Inequities in the delivery of services to a female farm clientele: some implications for policy
Staudt, Kathleen A.
MetadataShow full item record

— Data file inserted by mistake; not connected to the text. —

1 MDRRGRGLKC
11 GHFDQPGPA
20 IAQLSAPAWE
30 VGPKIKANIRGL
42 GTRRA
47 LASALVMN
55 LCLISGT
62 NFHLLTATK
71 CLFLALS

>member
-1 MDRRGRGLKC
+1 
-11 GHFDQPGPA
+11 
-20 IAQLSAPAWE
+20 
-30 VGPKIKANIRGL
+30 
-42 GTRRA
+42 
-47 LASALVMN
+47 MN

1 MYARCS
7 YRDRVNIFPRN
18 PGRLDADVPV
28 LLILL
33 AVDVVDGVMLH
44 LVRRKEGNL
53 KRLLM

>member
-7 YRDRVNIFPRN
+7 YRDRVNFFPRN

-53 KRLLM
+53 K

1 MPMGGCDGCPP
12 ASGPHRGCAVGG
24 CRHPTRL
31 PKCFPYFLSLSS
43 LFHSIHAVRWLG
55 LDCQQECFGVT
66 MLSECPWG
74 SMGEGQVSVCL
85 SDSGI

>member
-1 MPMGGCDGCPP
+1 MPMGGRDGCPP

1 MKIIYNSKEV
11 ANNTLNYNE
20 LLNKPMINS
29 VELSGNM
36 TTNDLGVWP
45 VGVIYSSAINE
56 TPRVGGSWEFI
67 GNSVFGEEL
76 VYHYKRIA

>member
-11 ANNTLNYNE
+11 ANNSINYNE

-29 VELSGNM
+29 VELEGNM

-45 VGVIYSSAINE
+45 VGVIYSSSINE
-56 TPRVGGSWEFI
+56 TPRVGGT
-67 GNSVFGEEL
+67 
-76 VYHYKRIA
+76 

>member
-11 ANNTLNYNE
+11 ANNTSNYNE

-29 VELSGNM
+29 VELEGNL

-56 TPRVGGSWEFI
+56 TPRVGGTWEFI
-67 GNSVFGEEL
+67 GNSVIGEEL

This paper is based on data collected in 1975 from a geographically stratified sample of 212 small-scale farm households in one administrative location of Kakamega District, western Kenya. It is found that women farm managers experience a persistent and pervasive bias in the delivery of the government agricultural services to which they are entitled. The bias increases in intensity as the value of the service increases. Moreover, the bias holds under a number of different controls including economic standing, size of land holding and demonstrated interest in adopting agricultural innovations in a timely way. Despite these inequities in access to services, women farm manager in the area appear to be as productive and as willing to adopt innovations as other types of farmers. A number of suggestions are made to deal with the problem of inequity in the delivery of agricultural services.